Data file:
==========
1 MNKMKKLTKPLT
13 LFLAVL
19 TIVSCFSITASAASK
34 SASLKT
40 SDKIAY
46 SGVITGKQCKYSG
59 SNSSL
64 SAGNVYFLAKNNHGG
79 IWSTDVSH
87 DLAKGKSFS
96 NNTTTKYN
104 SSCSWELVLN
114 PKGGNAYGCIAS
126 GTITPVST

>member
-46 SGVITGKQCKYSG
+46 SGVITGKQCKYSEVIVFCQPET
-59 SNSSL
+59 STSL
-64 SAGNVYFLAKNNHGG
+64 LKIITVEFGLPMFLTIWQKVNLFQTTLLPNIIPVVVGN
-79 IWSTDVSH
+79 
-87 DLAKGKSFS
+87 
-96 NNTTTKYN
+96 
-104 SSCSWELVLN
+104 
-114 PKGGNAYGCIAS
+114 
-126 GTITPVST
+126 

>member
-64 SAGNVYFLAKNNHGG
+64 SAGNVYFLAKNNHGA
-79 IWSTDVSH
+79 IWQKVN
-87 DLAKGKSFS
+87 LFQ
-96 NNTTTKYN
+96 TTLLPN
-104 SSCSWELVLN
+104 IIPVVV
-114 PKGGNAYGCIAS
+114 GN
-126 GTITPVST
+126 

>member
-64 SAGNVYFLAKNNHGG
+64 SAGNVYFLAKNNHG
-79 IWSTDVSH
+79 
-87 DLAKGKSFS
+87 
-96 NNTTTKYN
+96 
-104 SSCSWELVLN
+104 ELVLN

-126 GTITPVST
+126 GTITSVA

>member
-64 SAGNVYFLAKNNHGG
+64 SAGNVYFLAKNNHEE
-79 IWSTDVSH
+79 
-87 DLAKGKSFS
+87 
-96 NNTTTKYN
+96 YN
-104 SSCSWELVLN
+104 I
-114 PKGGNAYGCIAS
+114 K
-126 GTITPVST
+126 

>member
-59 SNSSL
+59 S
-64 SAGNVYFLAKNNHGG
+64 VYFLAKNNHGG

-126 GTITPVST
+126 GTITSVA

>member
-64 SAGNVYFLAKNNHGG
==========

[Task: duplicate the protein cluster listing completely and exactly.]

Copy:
1 MNKMKKLTKPLT
13 LFLAVL
19 TIVSCFSITASAASK
34 SASLKT
40 SDKIAY
46 SGVITGKQCKYSG
59 SNSSL
64 SAGNVYFLAKNNHGG
79 IWSTDVSH
87 DLAKGKSFS
96 NNTTTKYN
104 SSCSWELVLN
114 PKGGNAYGCIAS
126 GTITPVST

>member
-46 SGVITGKQCKYSG
+46 SGVITGKQCKYSEVIVFCQPET
-59 SNSSL
+59 STSL
-64 SAGNVYFLAKNNHGG
+64 LKIITVEFGLPMFLTIWQKVNLFQTTLLPNIIPVVVGN
-79 IWSTDVSH
+79 
-87 DLAKGKSFS
+87 
-96 NNTTTKYN
+96 
-104 SSCSWELVLN
+104 
-114 PKGGNAYGCIAS
+114 
-126 GTITPVST
+126 

>member
-64 SAGNVYFLAKNNHGG
+64 SAGNVYFLAKNNHGA
-79 IWSTDVSH
+79 IWQKVN
-87 DLAKGKSFS
+87 LFQ
-96 NNTTTKYN
+96 TTLLPN
-104 SSCSWELVLN
+104 IIPVVV
-114 PKGGNAYGCIAS
+114 GN
-126 GTITPVST
+126 

>member
-64 SAGNVYFLAKNNHGG
+64 SAGNVYFLAKNNHG
-79 IWSTDVSH
+79 
-87 DLAKGKSFS
+87 
-96 NNTTTKYN
+96 
-104 SSCSWELVLN
+104 ELVLN

-126 GTITPVST
+126 GTITSVA

>member
-64 SAGNVYFLAKNNHGG
+64 SAGNVYFLAKNNHEE
-79 IWSTDVSH
+79 
-87 DLAKGKSFS
+87 
-96 NNTTTKYN
+96 YN
-104 SSCSWELVLN
+104 I
-114 PKGGNAYGCIAS
+114 K
-126 GTITPVST
+126 

>member
-59 SNSSL
+59 S
-64 SAGNVYFLAKNNHGG
+64 VYFLAKNNHGG

-126 GTITPVST
+126 GTITSVA

>member
-64 SAGNVYFLAKNNHGG